3

Yes. Of course using https everywhere is best. But sometimes that's not an option. In those cases, I'd like to make an informed decision. Is there any information about their prevalence? Or would that all be hidden anyway so no one knows? Does it depend on the site visited?

To be clear: I'm not referring to an attack on my wifi connection. Nor any other kind of attack. I'm asking specifically about connecting to a major ISP (let's assume U.S.) and visiting a site or connecting to my hosted web site. I'm also not asking about the government being the mitm, just anybody else.

  • To clarify: you're asking how common MITM attacks against the internet backbone are? You seem to exclude attacks between your computer and your ISP, so presumably the attack surface left is the backbone and the datacenter. – David Jul 9 '14 at 23:54
  • I'm facing an issue at the moment, my connections are being regularly reset. Often websites certificates are being reset. There is only me on this network. There are no outgoing connections from this computer that aren't accounted for. The router traffic seems legit. The connection is an encrypted DOCSIS 3.0 protocol. I don't see how these problems could come from anywhere else but the ISP side. – Owl Jul 29 '18 at 11:01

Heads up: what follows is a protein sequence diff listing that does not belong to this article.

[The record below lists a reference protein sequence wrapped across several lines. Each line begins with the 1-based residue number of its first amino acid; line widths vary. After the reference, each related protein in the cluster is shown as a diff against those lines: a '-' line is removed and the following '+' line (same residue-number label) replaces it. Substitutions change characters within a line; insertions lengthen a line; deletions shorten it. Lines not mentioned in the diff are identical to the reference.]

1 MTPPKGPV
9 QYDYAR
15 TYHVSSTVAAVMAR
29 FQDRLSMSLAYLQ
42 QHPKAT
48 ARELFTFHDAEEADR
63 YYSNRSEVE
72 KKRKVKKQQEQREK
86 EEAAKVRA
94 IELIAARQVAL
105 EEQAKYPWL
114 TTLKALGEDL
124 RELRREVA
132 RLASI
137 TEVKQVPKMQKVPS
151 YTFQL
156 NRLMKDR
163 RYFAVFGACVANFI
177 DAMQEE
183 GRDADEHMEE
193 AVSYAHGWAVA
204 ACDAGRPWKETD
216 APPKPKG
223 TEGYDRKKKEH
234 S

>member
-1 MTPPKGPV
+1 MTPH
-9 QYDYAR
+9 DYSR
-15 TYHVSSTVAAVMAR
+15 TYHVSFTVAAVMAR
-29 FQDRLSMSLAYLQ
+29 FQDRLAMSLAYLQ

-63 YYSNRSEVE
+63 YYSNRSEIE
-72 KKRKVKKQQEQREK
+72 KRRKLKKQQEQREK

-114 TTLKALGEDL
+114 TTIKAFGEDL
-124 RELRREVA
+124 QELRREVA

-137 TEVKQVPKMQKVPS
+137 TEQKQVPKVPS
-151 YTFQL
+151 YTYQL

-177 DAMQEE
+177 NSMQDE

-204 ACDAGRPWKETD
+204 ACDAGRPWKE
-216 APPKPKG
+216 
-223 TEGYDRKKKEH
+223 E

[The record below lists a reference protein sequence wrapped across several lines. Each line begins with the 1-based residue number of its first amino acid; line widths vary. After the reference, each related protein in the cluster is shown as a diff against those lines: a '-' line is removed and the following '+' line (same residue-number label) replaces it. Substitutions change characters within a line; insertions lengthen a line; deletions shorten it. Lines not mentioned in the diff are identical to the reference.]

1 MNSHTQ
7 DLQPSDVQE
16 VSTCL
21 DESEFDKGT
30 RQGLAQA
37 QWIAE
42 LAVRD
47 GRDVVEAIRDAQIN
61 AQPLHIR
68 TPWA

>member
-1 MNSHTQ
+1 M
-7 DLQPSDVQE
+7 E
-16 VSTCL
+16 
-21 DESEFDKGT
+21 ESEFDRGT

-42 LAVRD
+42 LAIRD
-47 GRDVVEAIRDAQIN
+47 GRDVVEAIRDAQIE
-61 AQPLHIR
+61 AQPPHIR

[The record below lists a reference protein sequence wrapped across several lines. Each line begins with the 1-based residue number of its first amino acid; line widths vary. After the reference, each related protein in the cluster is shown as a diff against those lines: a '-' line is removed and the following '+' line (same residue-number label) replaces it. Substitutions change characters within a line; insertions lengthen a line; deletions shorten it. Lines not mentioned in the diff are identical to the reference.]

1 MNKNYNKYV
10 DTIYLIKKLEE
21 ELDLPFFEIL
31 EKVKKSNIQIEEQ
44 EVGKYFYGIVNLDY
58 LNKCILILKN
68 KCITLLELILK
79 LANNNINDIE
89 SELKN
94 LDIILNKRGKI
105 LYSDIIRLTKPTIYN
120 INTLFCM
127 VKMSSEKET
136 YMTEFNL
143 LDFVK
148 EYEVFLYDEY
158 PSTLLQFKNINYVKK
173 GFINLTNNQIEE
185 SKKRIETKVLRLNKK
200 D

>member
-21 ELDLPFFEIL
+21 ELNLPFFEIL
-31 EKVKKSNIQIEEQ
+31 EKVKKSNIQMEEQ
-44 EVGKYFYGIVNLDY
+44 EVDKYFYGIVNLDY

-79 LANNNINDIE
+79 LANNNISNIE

3

MITM attacks by ISPs are rare, but still do happen.

  • Some mobile ISP rewrite images to be more compressed, some also compress HTML and Javascript if transferred over HTTP
  • Some ISP DNSs respond to unknown domains and redirect to their search engine
  • Iran's national ISP used hacked Diginotar certificates to MITM SSL connections to Google
  • If the ISP is your employer, they might have put a SSL MITM CA to your work PC and are inspecting SSL traffic
  • 1
    Not to mention rogue administrators... – user2497 Jul 4 '17 at 9:38

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